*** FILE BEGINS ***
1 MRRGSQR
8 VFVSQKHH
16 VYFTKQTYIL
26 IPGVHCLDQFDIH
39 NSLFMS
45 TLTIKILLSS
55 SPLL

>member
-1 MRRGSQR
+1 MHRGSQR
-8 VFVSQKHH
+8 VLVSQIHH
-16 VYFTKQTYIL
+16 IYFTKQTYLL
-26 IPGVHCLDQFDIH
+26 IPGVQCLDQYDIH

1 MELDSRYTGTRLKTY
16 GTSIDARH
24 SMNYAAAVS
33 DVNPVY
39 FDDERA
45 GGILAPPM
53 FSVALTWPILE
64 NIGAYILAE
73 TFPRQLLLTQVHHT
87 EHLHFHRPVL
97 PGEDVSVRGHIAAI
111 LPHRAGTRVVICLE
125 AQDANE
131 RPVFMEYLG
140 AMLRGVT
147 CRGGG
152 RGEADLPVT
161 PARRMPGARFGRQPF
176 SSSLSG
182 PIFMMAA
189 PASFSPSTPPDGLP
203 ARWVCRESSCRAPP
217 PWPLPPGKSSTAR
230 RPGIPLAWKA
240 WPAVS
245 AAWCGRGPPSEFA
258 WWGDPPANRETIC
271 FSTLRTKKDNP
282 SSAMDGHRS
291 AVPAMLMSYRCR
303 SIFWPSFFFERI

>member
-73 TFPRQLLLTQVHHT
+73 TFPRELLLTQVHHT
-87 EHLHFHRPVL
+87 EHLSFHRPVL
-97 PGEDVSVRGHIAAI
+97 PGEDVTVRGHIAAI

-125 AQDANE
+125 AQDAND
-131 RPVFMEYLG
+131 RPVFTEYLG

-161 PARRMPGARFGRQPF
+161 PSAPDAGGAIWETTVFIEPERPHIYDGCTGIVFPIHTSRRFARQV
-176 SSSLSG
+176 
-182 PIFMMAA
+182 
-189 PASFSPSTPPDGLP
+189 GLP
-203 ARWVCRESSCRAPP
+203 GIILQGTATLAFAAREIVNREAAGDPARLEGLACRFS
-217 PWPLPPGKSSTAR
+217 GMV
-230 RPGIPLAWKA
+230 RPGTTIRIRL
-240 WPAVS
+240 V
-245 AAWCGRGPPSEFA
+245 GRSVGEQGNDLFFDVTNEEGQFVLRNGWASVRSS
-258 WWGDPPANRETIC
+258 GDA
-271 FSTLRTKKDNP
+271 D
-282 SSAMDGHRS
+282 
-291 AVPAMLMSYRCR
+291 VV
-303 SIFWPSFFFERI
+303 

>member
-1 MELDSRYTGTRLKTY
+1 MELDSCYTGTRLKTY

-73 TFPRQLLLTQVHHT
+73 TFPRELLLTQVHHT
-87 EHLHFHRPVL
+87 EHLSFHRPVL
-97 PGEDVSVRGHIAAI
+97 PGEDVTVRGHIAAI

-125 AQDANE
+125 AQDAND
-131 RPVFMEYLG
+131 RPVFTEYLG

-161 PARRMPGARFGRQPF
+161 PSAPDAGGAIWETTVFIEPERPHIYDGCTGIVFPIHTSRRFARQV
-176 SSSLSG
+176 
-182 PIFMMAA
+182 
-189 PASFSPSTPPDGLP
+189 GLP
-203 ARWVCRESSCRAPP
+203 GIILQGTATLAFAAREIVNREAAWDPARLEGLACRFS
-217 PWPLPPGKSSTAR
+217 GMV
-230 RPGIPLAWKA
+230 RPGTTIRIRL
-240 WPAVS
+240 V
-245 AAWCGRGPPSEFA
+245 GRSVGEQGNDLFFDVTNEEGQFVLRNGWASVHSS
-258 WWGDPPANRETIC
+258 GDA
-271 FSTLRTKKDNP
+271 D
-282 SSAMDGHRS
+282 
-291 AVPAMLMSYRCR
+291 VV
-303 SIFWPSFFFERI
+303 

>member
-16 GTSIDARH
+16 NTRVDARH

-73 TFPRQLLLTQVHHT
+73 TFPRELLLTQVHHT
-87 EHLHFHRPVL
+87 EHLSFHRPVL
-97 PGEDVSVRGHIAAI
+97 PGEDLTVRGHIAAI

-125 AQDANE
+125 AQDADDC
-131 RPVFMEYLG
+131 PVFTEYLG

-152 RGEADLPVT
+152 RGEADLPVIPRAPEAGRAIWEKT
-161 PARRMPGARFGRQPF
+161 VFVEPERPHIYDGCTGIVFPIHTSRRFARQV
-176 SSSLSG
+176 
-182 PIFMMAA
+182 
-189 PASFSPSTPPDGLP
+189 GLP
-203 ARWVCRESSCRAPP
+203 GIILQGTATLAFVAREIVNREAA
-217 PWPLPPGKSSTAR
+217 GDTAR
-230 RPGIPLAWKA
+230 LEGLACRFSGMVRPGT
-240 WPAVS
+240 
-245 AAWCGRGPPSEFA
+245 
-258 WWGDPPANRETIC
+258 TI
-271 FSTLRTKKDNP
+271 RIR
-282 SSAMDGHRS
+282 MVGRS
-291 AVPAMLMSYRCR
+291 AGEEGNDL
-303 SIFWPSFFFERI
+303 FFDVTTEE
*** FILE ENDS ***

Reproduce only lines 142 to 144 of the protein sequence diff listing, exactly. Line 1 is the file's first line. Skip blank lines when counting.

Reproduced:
+152 RGEADLPVIPRAPEAGRAIWEKT
-161 PARRMPGARFGRQPF
+161 VFVEPERPHIYDGCTGIVFPIHTSRRFARQV